Another must-see attraction is Devils Tower, a rock formation that rises more than 1,200 feet above the surrounding terrain. From Sturgis, head west on 1-90 to cross the Wyoming border -- the scenic route includes views of rolling hills and rivers, pine forests, rock formations and bluffs, small towns, ranches and farmland.
This half-scale replica of the Vietnam Veterans Memorial in Washington, DC, was unveiled on Veteran’s Day in 1996. Since then, it has traveled to more than 350 towns and cities nationwide. Now comes Sturgis. For the third year in a row, the area’s Broken Spoke Campground will be home to The Wall That Heals during bike week.
You and 3 buddies can enjoy a bit more privacy in this 12-by-16-foot cabin. Located at Broken Spoke campground, the cabin comes furnished with an A/C, small fridge and microwave. Simply park your bike by the cabin and kick back.
A biker “pops a wheelie” at Sturgis Motorcycle Rally. That’s just the beginning of the stunts on display. This year stunt rider Toby Baker will attempt to reclaim the Guinness World Record’s title of “Longest Motorcycle Ride Through a Tunnel of Fire.” The fiery tunnel will exceed a distance of 230 feet -- and temperatures of 2,900 degrees.
A professional biker performs a stunt jump. Among the venues to see the heart-stopping action is Buffalo Chip. The campground will host the stunt show “The Wall of Death,” in which bikers ride motorcycles on the wall of a large wooden barrel.
Hill City may be 55 miles from Sturgis but it still roars with motorcycles during bike week. Nearby attractions include Mount Rushmore, Crazy Horse Memorial and Custer State Park. The town is also near the center of the Black Hills, earning it the nickname “Heart of the Hills.”
Temperatures can soar into the 90s and beyond during bike week. Here, Sturgis fans enjoy a cooldown in the pool at Broken Spoke. Prefer to sun your buns? Recline near the pool area’s tiki bar -- a bikini-clad waitress will take your order.
A biker winds through the southern part of the Black Hills on Iron Mountain Road. The 16-mile stretch of road is part of US Route 16A, which is famous for its “pigtail” bridges and scenic 1-lane tunnels that align to frame the presidential faces on Mount Rushmore.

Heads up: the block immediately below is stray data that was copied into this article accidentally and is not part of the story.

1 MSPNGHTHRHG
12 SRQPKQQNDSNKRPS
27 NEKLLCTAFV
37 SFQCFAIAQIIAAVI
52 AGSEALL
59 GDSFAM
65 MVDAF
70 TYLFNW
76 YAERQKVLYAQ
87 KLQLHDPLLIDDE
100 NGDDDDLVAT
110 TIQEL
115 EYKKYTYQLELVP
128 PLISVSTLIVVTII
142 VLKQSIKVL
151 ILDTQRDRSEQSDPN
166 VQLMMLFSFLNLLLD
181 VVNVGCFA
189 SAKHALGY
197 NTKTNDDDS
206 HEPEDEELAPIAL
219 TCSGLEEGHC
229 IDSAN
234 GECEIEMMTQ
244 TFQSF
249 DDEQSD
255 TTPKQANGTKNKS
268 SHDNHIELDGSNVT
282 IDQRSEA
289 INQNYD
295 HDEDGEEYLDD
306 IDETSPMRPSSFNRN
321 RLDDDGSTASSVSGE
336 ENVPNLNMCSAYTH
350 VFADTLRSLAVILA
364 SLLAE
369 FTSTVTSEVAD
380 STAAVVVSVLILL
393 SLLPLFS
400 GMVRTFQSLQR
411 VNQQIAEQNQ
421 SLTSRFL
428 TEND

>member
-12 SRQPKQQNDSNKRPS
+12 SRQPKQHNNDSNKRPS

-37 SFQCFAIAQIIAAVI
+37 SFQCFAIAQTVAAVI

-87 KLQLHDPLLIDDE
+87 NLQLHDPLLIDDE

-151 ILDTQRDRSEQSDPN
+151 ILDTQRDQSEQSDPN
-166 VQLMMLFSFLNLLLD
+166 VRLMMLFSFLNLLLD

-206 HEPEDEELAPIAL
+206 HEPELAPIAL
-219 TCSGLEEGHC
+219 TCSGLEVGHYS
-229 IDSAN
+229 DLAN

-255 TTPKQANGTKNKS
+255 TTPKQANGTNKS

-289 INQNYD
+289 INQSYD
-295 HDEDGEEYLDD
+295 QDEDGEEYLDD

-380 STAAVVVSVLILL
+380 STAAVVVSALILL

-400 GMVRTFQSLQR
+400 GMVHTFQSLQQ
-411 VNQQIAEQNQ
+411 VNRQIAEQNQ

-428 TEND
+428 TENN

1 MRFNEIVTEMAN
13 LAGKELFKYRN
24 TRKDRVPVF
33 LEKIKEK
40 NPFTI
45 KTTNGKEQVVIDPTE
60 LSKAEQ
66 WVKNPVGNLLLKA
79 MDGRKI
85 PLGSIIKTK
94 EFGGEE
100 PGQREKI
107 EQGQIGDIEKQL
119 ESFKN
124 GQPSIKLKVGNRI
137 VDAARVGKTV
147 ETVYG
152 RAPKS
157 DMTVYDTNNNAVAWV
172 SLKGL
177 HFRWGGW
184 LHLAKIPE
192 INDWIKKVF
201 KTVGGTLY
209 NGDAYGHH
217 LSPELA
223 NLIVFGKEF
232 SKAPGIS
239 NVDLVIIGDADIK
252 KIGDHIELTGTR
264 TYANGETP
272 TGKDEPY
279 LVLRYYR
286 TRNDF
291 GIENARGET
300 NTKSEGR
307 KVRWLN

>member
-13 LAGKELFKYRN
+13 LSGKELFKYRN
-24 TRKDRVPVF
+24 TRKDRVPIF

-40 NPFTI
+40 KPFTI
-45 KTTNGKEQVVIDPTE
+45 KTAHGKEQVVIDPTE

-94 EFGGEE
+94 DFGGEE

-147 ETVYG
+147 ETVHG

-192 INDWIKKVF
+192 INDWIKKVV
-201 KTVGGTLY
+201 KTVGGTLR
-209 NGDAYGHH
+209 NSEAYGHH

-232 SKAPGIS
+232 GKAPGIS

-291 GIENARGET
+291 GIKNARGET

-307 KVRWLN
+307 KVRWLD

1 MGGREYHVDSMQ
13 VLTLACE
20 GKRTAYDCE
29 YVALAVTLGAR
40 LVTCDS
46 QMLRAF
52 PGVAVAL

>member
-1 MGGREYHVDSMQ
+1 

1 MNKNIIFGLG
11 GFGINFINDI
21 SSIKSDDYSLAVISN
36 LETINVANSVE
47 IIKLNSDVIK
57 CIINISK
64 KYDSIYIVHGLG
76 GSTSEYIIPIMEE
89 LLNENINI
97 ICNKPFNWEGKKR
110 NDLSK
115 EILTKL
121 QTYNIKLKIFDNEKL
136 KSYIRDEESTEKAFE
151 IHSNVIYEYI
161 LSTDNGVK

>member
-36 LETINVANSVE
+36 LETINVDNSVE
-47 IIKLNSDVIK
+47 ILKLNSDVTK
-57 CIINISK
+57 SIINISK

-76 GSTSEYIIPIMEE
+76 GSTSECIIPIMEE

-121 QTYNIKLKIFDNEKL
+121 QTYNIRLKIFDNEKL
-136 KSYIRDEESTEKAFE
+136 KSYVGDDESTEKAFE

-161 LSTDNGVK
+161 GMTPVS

Buffalo roam free in Custer State Park, about 67 miles from Sturgis. The park is the largest in South Dakota, spanning 71,000 acres. Bikers visiting the park during the annual motorcycle rally can pay a flat fee of $10 for an extended pass to the park.
See the Old West come alive in one of America’s largest buffalo roundups -- more than 1,450 buffalo are rounded up in Custer State Park. They’re then sorted, branded and vaccinated for sale. This year’s roundup occurs Sept. 24.
There’s more than one way to get wild in Sturgis. This year also brought a regional rodeo event to the town. The June event attracted top cowboys and cowgirls on the PRCA (Professional Rodeo Cowboys Association) circuit -- along with the fiercest bulls and broncs.
The Sturgis Motorcycle Rally isn’t the only time to rev it up in town. An annual Camaro Rally, now in its third year (the next event is scheduled for June 27-30, 2013), attracts Camaro lovers from all over the country. Activities include poker runs to Mount Rushmore.
Can’t get enough of Sturgis? Share the love at another big event coming to town: the fifth annual Sturgis Mustang Rally. The event bills itself as a tribute to first-generation Mustangs -- it runs Aug. 29-Sept. 2, 2012.
A fire-breather puts on a show at the Buffalo Chip. Additional campground shows during rally week include midget bowling (don’t ask), “lingerie for life” (see “one-of-a-kind” bras) and a skit by Cheryl the Hypnotist (audience members have imagined everything from being exotic dancers to, um, witnessing UFOs).
It’s just you, the blue skies and your motorbike at the Buffalo Chip campground. Well, maybe, you should bring just a little bit more -- don’t forget to look over your <a title=" motorcycle trip checklist" href="http://micapeak.com/checklists/mclist.html" target="_blank"><b> motorcycle trip checklist</b></a>.
Bad boys head for the Badlands. About 90 miles from Sturgis, Badlands National Park spans 242,756 acres of eroded buttes, pinnacles and spires; it’s also home to the largest protected mixed-grass prairie in America. The Badlands are easy to reach from I-90.
Another scenic ride is Vanocker Canyon Road. The road takes bikers to Nemo, a community in the heart of the Black Hills. You and your biker buds will find plenty of peace and quiet along the way.
Thought Sturgis was crazy? Explore the wild and crazy times of Wild Bill Hickok in the town of Deadwood. The folk hero of the American frontier met his end while playing poker in Deadwood back in August 1876; you’ll find his gravesite monument in town.
And when night falls, it’s time to … "rock and roll all nite"! Legendary acts like KISS have performed at the annual motorcycle rally. This year’s headliners include classic-rock favorites like Journey and Lynyrd Skynrd, as well as contemporary acts such as Zac Brown Band, Sugarland and Uncle Kracker.